“It’s shorthand for all the messages they’re getting from home, from school, the media, the marketplace … ‘Be a little man,’ we say. ‘Cut your mama’s apron strings … Pull yourself up …’ It’s got a lot of boys silently suffering with a pain they don’t even have words for.”
The extent of that suffering is debatable. But the power of the code is obvious, beyond our escaping.
It’s there in the bulging arms and ripped abdomens of action figures.
It’s there in the sexual objectification of women in video games and rap music.
… The code only gains adherents in a society feeling its way through redefined gender roles. When confused about sex or puzzled about why teachers sometimes seem to favor girls, boys struggling through their teens can always follow the code.
…The Boy Code is not one fashion line worn by all boys or even most. Rather, it is a list of accessories that — when piled on — make a full suit of armor.
Show no fear. Avoid the honor roll. Stick to sports (boys’ involvement in other school clubs is falling nationwide, surveys say).
Oh yeah, whisper to other boy-coders about sexual exploits you’ve never had.
It’s a brand of masculinity that, as John Stoltenberg wrote in his essay “Why I Stopped Trying To Be A Real Man,” requires constant vigilance to maintain, is constantly measured against others, may be called into question at any time, and must be regularly “proven” by “by doing dirt to women, making fun of queers, putting down people of other religions and races.”
Worse, it a masculinity defines anyone who happens not to measure up to its standards, or who happen to have been born without a penis, as “other” —different from and less than oneself, objectified, devoid of autonomy, rendered violable, and even ownable. As Stoltenberg writes in his book Refusing To Be A Man: Essays On Sex and Justice, it turns women in to objects of sexual gratification.
Before a man commits a sexual assault or a forced sex act, that man performs an act of sexual objectification: He makes a person out to be an object, a thing less real than himself, a thing with a sex; he regards that object as sexual prey, a sexual target, a sexual alien—in order that he can fully feel his own reality as a man. Not all sexual objectifying necessarily precedes sexual violence, and not all men are yet satiated by their sexual objectifying; but there is a perceptible sense in which every act of sexual objectifying occurs on a continuum of dehumanization that promises male sexual violence at its far end. The depersonalization that begins in sexual objectification is what makes violence possible; for once you have made a person out to be a thing, you can do anything to it you want.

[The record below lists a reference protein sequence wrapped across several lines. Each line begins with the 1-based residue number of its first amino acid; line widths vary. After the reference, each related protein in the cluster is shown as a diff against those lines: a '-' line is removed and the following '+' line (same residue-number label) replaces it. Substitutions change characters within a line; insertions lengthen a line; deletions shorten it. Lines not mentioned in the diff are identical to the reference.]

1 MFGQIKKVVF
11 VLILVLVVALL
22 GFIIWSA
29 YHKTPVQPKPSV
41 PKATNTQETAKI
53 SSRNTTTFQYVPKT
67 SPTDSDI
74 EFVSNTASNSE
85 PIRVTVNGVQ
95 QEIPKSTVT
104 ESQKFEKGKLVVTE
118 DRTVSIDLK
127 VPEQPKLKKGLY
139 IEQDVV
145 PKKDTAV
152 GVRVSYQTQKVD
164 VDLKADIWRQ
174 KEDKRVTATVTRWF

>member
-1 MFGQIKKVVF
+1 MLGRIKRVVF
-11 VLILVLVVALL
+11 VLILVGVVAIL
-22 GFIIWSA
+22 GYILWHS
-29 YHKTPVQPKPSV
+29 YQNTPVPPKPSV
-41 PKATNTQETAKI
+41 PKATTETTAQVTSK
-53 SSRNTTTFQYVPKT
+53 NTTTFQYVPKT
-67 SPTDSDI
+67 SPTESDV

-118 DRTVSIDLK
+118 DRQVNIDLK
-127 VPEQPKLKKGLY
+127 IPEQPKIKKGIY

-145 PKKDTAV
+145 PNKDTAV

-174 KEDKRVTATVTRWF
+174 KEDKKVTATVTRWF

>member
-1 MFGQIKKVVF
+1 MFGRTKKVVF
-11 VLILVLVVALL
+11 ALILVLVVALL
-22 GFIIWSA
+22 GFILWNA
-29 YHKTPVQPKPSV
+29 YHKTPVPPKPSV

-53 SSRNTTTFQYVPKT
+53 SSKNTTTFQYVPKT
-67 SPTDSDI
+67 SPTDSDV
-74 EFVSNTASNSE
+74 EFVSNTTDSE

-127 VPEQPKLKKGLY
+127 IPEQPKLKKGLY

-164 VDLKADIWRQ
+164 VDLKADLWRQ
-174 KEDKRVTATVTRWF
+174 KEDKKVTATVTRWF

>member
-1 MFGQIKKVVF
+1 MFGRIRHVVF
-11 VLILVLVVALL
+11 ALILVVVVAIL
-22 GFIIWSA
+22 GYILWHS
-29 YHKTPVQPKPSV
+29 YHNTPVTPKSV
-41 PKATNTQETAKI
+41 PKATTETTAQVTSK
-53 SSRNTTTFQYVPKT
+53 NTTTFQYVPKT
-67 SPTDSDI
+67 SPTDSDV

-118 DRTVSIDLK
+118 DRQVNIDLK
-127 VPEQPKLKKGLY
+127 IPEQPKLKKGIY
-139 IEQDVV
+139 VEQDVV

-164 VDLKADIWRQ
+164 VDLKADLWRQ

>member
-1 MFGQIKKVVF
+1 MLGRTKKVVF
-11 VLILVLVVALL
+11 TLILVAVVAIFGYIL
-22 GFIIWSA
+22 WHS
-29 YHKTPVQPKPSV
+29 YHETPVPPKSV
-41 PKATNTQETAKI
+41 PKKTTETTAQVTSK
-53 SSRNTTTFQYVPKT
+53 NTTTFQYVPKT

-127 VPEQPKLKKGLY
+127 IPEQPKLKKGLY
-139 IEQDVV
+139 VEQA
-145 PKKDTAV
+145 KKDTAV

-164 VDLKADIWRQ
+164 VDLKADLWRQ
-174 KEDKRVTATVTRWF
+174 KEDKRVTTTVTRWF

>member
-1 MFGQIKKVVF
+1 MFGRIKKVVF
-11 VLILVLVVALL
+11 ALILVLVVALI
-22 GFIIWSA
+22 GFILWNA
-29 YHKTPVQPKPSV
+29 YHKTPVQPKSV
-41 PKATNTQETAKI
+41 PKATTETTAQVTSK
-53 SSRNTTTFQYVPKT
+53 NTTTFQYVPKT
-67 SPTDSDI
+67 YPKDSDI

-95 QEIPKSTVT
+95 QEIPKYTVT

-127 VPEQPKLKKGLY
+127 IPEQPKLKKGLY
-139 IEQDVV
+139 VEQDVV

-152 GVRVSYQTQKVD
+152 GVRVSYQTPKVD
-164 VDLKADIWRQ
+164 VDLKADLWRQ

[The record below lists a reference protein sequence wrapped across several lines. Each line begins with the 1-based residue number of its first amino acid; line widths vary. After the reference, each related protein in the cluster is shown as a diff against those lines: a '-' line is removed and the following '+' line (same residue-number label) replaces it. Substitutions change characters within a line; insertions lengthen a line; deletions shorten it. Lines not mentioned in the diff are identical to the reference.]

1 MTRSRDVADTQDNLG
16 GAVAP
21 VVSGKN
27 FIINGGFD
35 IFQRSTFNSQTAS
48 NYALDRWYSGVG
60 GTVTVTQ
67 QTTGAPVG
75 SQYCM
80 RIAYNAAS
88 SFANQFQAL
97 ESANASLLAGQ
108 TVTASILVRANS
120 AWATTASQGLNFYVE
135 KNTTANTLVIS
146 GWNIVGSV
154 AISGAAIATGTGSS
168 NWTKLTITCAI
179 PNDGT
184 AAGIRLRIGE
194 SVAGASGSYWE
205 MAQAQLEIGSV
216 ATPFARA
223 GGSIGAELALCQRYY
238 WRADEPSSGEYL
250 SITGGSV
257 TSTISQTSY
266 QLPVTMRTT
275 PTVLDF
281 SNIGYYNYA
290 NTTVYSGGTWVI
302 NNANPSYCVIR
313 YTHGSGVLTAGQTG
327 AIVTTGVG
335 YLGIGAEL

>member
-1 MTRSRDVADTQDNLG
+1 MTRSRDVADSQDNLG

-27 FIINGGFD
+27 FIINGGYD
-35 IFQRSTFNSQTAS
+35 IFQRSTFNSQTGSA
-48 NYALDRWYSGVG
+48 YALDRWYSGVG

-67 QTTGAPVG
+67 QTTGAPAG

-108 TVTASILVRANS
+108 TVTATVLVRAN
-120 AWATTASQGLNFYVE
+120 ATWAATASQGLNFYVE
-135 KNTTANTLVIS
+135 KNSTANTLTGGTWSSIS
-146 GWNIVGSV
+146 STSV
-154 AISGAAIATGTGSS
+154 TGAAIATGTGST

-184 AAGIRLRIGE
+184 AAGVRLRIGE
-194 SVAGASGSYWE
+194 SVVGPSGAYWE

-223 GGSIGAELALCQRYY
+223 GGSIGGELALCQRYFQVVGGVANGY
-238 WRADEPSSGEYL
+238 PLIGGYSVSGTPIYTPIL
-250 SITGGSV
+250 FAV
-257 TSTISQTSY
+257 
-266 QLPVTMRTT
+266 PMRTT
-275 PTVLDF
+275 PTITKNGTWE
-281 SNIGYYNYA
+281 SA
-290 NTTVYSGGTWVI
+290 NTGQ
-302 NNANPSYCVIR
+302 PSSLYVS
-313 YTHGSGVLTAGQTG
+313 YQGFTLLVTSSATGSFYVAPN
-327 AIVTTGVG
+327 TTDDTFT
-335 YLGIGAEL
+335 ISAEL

Simon details how all of this — the “boy code,” “Alpha Male” masculinity, objectification, etc. — leads to rapes like the one that made news in Steubenville, and countless others that happen everywhere but don’t make news anywhere.
Sexual assault is about power and control. But it is also about so much more. While it’s true that big scary monster men sometimes jump out of bushes to rape unsuspecting women, most rapists look like the men we see every day. Acquaintance rape (or date rape) accounts for the majority of sexual assaults among young people: in colleges, in high schools, at parties, in the cars and bedrooms that belong to the men who women trust. These men are your fraternity brothers, your athletes, your church-going friends. They are somebody’s son.
Date rape is often saturated with entitlement. It feeds off of the hero worship that grows rampant like weeds on school campuses and in locker rooms. Young men are taught to be strong, to be athletes, to be feared. Young women are taught to be meek, to be feminine, to be small. As our young people begin to sort out relationships with each other and relationships with alcohol, they encounter an endless menu of ways to hurt each other.
As a community we give our athletes free rein. Young men are filled with the heavy power of triumph, their heroism illuminated by the bright lights of a brisk Friday night football game. Young cheerleaders spend hours painting signs for them, adorning hallways with flourescent notes of encouragement. Young men are known by their football number, their last touchdown pass, their ability to get any girl they choose. Young women fill the stands with hopeful smiles, dying to be noticed.
There is another way. Years ago, we sat down to watch a PBS Special, “Raising Cain: Boys in Focus.” At the time we were parents of just one boy (now we’re the parents of two boys) and wanted to learn whatever we could to help our son navigate the minefields described above.